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ACLU: Hawaii is withholding records illegally

April 13, 2013

HONOLULU - The American Civil Liberties Union of Hawaii claims the state Department of Public Safety is illegally withholding public records that attorneys representing families in wrongful prison death lawsuits have already paid thousands of dollars to receive.

The ACLU of Hawaii filed a lawsuit Thursday, saying that a California law firm had paid more than $5,300 in fees but the state hadn't released a single document. The firm, Rosen, Bien, Galvan & Grunfeld LLLP, wants access to documents concerning Hawaii's oversight of private Mainland prisons where inmates from Hawaii are being held because of a lack of space in aging Hawaii facilities.

Among the requested records are documents concerning gang activity and segregation in the Arizona prison where two Hawaii men were killed.

Clifford Medina was strangled and Bronson Nunuha was stabbed while at Saguaro Correctional Center. Their families say the deaths would have been prevented if the state didn't ship prisoners to a Mainland facility that neglects them. The families' lawsuits are in the discovery phase.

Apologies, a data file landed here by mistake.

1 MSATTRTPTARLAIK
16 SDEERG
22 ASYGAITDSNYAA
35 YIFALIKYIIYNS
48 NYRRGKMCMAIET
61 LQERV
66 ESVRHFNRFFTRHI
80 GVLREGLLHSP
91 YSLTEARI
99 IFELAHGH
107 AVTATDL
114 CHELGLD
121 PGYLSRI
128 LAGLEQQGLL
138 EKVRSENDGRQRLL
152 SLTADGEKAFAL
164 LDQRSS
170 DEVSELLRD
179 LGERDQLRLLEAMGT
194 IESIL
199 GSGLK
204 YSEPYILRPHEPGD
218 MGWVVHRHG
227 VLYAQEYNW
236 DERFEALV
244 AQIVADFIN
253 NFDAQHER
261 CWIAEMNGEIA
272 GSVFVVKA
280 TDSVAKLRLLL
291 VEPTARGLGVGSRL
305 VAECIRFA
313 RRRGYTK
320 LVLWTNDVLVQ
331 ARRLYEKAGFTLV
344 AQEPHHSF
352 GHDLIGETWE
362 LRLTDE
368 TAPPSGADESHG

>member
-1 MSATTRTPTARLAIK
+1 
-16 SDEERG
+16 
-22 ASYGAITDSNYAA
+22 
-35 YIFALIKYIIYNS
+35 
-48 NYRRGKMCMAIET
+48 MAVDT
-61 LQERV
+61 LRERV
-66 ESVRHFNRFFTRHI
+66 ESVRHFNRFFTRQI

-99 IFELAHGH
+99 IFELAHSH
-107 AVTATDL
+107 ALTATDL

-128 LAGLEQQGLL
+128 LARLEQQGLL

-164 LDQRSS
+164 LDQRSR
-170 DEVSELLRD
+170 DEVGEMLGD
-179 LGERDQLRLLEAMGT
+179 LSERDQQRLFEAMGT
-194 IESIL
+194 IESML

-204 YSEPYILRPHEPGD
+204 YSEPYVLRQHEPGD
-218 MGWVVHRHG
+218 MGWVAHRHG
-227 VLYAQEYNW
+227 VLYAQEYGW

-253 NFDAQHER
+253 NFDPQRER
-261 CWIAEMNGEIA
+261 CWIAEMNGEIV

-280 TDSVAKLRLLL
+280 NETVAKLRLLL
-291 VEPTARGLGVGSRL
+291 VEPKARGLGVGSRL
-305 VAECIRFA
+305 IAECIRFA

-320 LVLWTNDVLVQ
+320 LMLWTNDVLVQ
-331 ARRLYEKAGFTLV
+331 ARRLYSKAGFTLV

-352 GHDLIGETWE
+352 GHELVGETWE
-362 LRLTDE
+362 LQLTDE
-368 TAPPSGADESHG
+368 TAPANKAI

The ACLU's lawsuit details an attorney for the families making repeated requests for the documents and allowing for numerous extensions since September 2012.

At one point, the state tells the attorney that lawyers for Corrections Corporation of America, which operates the prison, instructed the public safety department not to produce any government records, in violation of state law, according to the complaint.

The firm paid $5,327.50 in fees and costs that the department required to produce the requested records.

But instead of releasing documents, the department has "responded with empty promises to produce some government records at some undetermined point in the future, along with vague, unsubstantiated objections to producing broad categories of government records," the complaint states.

Public Safety spokeswoman Toni Schwartz said Friday that the department reserves comment until officials have had time to review the lawsuit.

"Hawaii's open records law is expansive and clear; agencies have an obligation to respond to requests for records in a thorough and timely manner," said Daniel Gluck, senior staff attorney for ACLU of Hawaii. "We have done all we can to resolve this matter outside the courts, but when the state ignores its obligations under the law, we have to step in."



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